> > involved in feeding you the extra calories it takes to pump those legs...

There are a few other issues here like, the old central processor
above the ears there, its a hungry little beast turning considerable
amounts of protein into around 100 watts of electricity to run the
wet super computer. So a human can (there are exceptions I know)
think and peddle.


_____________________________

Lance Allen
Technical Officer
Uni of Auckland
Psych Dept
New Zealand

http://www.psych.auckland.ac.nz

_____________________________

2000\06\21@175631 by M. Adam Davis

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Lance Allen wrote:
> There are a few other issues here like, the old central processor
> above the ears there, its a hungry little beast turning considerable
> amounts of protein into around 100 watts of electricity to run the
> wet super computer. So a human can (there are exceptions I know)
> think and peddle.

I thought of that, but since a car can drive and play the radio/cool the
car/charge the laptop/etc then I figured I could null out the 'additional'
things each machine can perform while traveling which consume additional energy.

-Adam

2000\06\21@192936 by Damon Hopkins

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"M. Adam Davis" wrote:
>
> Lance Allen wrote:
> > There are a few other issues here like, the old central processor
> > above the ears there, its a hungry little beast turning considerable
> > amounts of protein into around 100 watts of electricity to run the
> > wet super computer. So a human can (there are exceptions I know)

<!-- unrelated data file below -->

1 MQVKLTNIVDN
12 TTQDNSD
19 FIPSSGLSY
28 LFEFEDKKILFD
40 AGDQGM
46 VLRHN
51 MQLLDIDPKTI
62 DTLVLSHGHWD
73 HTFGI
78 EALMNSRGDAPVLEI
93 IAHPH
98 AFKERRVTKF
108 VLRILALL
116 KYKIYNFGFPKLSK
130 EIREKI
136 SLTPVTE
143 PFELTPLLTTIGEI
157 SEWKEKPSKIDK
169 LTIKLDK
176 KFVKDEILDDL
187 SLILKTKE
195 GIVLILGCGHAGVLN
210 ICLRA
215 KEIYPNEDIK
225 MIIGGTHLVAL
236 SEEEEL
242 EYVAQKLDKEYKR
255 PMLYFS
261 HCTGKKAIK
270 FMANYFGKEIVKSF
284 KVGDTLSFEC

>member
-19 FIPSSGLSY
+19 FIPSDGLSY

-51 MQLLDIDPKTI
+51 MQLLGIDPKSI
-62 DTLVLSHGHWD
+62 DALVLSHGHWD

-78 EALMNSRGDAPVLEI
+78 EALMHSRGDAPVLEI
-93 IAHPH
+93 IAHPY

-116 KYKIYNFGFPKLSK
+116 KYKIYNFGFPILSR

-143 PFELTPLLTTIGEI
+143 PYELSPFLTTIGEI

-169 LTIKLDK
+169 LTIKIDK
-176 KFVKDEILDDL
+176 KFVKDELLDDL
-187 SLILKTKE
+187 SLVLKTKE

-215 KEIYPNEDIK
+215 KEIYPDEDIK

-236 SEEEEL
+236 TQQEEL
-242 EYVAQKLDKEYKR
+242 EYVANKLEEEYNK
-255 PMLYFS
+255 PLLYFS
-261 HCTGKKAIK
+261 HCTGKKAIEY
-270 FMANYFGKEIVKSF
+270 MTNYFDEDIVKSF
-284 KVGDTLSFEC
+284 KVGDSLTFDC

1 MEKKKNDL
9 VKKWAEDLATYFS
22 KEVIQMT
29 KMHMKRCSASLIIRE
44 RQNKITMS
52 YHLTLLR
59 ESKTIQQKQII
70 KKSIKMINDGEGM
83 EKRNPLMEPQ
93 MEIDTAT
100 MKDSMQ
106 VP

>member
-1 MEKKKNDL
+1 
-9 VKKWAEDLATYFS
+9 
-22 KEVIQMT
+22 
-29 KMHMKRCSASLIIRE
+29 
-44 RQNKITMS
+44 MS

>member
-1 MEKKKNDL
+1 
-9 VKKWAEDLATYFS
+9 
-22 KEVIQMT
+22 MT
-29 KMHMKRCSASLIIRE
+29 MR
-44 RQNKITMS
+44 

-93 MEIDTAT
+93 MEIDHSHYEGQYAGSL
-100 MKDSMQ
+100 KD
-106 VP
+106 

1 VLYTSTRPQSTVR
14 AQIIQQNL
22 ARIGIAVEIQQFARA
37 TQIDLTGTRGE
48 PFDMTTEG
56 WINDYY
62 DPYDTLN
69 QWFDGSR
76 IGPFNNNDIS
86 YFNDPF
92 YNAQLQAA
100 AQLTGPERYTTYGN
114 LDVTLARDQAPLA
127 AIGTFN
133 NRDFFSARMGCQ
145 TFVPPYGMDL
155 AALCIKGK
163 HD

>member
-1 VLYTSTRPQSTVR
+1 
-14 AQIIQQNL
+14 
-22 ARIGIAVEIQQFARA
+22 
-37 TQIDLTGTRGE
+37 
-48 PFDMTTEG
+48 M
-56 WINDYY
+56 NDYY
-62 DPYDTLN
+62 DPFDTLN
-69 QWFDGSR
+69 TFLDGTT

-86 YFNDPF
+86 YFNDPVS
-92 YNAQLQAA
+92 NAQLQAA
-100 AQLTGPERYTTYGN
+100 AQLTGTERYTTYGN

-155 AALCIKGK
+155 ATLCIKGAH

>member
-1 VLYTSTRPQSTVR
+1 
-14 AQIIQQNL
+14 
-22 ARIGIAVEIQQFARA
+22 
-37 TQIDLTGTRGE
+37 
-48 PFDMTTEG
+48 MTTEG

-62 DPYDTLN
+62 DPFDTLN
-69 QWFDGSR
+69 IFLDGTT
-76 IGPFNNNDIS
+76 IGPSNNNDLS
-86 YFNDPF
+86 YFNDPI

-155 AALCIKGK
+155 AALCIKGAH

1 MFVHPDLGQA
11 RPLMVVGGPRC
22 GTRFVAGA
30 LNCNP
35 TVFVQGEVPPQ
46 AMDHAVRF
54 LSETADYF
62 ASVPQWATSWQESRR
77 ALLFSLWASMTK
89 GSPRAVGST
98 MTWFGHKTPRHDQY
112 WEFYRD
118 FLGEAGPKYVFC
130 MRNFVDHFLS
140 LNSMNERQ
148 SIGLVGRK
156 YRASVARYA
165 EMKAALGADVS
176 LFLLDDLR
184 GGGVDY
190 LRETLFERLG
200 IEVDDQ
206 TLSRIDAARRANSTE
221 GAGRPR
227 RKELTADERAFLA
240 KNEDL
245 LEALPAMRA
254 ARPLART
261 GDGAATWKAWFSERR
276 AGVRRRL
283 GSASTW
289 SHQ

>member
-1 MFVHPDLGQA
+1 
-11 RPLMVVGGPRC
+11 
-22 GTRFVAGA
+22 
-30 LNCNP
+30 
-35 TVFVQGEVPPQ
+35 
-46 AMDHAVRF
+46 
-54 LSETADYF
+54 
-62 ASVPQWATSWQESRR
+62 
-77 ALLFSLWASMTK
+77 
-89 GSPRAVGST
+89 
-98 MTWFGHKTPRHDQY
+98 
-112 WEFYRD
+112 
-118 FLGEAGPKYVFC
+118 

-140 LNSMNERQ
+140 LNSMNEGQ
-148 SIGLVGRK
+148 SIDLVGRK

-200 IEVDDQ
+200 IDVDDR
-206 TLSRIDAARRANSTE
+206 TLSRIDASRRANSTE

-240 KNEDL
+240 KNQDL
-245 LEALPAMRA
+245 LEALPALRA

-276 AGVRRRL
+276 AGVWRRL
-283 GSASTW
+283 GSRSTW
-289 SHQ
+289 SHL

> > think and peddle.
>
> I thought of that, but since a car can drive and play the radio/cool the
> car/charge the laptop/etc then I figured I could null out the 'additional'
> things each machine can perform while traveling which consume additional energy.
>
> -Adam
I'm sure there are some conversions that can be made here.. we could
talk about efficiency
how many calories in a given trip it takes a human vs a car. compare
that with weights get all kinds of crazy useless data.. :) It is
probably more efficient to ride a bike than drive a car. All kinds of
extraneous tangets could get involved here.. what about the amount of
work and waste produced to produce a car versus that of a bicycle.. one
thing I'd be willing to bet is that if you were to price the cost of
driving a car to work everyday for 5 years versus the cost of riding a
bike to work a bike costs FAR less. this of course assumes time has no
value, and both vehicles sole purpose is for the commute to work..
really it's a MUTE point.. as most things can be whittled down to.

                               Damon Hopkins

2000\06\21@194638 by l.allen
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Damon Wrote


> I'm sure there are some conversions that can be made here.. we could
> talk about efficiency